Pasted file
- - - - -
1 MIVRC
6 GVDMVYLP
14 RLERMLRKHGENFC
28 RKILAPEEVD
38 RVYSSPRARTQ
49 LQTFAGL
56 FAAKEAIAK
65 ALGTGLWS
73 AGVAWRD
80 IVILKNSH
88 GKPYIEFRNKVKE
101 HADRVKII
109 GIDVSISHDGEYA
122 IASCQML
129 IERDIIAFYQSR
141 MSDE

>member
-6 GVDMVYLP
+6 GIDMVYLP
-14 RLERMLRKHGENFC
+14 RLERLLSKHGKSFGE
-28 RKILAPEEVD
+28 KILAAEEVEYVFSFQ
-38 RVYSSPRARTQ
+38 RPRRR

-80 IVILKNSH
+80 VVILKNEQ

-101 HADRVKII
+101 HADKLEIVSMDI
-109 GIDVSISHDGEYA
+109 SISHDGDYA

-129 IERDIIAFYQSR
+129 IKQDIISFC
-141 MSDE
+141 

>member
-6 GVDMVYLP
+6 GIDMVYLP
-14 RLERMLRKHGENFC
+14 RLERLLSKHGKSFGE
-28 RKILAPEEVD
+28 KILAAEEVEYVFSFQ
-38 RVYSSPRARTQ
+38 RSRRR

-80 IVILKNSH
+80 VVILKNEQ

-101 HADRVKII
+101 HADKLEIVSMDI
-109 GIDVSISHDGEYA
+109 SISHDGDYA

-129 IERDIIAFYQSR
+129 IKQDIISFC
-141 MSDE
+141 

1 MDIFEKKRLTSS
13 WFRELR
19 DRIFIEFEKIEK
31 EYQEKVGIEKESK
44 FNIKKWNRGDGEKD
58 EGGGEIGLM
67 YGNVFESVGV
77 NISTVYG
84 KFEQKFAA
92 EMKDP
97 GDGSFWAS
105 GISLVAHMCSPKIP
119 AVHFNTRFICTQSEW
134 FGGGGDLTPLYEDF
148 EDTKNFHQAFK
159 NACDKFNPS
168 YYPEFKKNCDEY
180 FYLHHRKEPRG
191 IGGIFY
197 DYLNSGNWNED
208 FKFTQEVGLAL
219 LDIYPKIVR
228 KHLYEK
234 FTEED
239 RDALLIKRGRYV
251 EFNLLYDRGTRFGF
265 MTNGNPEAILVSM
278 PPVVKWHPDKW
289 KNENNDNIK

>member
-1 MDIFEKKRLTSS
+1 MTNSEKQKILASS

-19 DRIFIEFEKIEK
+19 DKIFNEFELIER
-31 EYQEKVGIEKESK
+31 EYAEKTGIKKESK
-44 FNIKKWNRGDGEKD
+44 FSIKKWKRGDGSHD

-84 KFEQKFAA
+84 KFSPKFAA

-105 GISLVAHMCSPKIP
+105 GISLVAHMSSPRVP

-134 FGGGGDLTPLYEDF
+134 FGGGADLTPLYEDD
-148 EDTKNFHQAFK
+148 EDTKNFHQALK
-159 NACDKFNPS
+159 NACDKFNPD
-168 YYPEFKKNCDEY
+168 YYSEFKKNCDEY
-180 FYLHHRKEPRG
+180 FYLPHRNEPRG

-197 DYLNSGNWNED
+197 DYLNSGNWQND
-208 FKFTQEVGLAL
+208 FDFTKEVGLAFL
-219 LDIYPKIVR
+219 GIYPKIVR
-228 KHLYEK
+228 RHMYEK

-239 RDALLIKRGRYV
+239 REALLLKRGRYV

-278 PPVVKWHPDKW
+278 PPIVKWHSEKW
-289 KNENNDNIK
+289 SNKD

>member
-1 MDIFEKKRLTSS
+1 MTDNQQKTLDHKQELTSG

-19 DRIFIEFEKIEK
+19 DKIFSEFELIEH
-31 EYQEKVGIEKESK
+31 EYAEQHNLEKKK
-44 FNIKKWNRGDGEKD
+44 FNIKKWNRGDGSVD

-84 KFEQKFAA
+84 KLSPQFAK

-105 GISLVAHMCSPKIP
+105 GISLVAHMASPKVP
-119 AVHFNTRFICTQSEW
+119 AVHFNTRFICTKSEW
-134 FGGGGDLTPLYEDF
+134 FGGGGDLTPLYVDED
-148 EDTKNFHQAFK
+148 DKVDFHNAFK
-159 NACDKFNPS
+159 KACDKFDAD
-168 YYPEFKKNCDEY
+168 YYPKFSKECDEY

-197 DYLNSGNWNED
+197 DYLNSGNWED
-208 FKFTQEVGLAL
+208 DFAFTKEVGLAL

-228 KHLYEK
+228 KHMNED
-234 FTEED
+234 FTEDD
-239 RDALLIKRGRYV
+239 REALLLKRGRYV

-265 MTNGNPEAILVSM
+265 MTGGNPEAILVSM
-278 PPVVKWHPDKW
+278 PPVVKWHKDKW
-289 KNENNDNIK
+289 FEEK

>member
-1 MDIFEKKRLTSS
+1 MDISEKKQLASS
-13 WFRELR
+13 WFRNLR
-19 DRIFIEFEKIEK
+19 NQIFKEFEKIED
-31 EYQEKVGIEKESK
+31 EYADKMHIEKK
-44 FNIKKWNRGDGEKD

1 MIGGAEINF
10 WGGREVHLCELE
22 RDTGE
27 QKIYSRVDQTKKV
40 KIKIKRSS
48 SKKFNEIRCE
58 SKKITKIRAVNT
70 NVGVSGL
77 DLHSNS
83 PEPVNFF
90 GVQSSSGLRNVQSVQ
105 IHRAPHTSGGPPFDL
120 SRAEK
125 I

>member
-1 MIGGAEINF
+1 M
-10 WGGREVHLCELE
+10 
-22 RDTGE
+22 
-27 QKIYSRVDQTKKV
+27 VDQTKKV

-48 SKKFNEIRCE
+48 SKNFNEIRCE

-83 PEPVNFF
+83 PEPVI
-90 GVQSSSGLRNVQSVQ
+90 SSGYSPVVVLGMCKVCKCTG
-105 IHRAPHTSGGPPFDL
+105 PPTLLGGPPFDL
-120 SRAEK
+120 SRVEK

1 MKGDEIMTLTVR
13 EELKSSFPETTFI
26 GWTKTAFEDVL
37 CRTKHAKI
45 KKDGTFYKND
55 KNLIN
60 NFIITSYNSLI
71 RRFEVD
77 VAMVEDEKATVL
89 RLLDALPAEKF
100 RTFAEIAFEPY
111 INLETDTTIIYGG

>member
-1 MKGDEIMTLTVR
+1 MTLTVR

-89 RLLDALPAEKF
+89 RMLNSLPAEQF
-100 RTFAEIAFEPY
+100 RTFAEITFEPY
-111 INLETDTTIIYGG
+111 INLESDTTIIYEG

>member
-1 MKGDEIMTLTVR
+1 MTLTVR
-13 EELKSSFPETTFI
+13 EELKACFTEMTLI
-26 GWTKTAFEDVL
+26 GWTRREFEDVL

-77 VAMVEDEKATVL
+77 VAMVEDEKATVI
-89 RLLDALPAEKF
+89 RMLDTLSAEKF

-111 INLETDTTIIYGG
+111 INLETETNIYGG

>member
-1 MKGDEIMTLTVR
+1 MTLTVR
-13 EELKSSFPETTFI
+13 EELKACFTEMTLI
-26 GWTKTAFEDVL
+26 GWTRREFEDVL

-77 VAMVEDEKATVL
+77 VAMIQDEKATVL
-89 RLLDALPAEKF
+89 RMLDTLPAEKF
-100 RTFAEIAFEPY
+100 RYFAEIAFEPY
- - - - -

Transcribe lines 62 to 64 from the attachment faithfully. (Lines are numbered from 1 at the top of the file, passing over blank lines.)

77 NISTVYG
84 KFEQKFAA
92 EMKDP